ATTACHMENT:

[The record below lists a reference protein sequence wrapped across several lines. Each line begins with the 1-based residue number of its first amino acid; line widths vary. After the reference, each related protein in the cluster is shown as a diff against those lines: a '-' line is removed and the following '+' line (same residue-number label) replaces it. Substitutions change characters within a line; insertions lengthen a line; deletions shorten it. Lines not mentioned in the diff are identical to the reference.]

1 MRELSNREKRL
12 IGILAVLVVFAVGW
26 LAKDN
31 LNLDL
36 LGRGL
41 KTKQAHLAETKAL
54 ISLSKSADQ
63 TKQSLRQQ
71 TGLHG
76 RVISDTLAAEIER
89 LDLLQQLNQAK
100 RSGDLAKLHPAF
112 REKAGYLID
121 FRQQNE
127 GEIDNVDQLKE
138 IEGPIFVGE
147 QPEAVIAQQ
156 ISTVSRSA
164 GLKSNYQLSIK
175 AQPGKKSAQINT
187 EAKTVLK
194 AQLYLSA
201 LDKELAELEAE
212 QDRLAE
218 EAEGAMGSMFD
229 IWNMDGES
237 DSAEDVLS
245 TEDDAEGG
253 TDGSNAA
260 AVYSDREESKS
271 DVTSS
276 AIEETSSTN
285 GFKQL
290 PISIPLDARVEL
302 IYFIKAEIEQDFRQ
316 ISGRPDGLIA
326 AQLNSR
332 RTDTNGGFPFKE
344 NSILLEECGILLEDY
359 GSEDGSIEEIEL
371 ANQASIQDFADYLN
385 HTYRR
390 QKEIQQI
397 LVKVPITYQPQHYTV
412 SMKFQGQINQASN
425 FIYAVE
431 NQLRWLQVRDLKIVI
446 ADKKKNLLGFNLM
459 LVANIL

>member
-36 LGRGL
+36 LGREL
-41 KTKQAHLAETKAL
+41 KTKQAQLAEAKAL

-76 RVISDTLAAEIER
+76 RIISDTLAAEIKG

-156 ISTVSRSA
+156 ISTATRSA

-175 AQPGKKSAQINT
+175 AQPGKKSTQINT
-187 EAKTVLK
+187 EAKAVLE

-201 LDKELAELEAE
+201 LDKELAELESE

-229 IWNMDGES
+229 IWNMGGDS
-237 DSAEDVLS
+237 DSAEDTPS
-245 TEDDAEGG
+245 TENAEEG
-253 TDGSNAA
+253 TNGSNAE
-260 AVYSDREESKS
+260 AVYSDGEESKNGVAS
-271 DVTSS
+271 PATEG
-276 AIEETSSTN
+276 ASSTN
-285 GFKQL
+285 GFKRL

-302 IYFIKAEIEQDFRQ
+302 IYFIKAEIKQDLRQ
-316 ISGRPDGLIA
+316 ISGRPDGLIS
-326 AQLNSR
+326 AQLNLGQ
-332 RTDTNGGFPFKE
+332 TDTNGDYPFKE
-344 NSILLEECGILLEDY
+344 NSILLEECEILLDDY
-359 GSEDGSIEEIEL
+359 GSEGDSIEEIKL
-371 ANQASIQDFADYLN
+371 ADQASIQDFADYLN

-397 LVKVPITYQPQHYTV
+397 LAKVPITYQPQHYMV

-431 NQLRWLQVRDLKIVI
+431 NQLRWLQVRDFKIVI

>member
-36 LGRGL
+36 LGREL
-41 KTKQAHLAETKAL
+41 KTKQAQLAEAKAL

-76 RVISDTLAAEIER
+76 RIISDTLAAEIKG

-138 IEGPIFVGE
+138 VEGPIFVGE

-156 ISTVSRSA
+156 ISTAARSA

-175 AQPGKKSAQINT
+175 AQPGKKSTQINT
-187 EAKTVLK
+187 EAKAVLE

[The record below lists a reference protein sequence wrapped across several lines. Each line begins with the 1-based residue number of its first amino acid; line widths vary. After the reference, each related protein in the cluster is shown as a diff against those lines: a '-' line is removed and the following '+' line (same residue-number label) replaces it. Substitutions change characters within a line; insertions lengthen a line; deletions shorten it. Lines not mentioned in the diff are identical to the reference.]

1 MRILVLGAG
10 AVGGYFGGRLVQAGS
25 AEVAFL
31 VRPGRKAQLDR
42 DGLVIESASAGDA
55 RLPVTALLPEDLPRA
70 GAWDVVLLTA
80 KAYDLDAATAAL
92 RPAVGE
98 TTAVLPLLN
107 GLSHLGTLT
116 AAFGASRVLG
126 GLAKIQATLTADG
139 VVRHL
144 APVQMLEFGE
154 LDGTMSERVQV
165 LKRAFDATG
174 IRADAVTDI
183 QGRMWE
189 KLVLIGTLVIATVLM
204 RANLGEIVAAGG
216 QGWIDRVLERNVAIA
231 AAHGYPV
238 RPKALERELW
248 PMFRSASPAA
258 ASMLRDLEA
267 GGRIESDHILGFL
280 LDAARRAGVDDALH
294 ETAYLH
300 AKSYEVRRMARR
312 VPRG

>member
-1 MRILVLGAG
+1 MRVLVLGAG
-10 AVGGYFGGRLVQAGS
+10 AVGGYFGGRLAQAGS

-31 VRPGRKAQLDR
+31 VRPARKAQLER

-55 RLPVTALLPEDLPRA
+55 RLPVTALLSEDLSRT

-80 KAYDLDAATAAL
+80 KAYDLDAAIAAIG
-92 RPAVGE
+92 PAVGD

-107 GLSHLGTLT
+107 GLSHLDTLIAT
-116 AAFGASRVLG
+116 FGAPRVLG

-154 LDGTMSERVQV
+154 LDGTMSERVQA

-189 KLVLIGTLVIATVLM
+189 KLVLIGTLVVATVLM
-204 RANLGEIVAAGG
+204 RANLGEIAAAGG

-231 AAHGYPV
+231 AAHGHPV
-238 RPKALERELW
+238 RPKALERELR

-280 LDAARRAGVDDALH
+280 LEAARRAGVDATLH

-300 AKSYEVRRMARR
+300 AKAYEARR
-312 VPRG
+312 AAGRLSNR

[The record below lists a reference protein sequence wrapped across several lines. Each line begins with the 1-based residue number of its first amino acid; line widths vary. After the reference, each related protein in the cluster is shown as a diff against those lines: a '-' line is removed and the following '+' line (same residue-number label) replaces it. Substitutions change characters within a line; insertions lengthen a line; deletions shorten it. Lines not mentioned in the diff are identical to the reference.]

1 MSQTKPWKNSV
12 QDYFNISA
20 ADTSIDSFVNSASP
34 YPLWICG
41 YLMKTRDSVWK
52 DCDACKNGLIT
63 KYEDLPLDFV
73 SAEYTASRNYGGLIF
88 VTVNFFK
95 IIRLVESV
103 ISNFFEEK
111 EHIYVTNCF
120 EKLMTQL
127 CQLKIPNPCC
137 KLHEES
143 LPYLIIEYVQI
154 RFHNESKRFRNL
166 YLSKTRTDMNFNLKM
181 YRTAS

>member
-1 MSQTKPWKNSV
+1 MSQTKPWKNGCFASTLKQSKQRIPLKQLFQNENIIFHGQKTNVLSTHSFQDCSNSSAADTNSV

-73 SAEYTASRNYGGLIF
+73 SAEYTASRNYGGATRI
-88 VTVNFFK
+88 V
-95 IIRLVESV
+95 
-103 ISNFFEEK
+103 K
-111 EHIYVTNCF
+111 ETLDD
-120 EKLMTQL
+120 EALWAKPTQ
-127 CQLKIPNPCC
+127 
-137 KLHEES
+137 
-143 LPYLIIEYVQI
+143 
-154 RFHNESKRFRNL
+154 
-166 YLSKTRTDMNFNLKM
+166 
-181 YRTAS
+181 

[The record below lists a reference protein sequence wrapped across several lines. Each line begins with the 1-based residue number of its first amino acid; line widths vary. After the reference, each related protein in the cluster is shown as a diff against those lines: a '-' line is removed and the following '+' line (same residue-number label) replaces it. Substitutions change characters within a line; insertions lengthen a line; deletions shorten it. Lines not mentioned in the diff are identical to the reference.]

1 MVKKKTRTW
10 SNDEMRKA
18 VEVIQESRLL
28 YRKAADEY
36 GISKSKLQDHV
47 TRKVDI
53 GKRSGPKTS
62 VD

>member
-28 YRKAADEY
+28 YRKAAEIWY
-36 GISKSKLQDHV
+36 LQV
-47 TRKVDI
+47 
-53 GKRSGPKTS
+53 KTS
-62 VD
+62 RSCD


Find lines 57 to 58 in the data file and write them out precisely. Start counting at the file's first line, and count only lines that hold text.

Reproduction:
+76 RIISDTLAAEIKG

-156 ISTVSRSA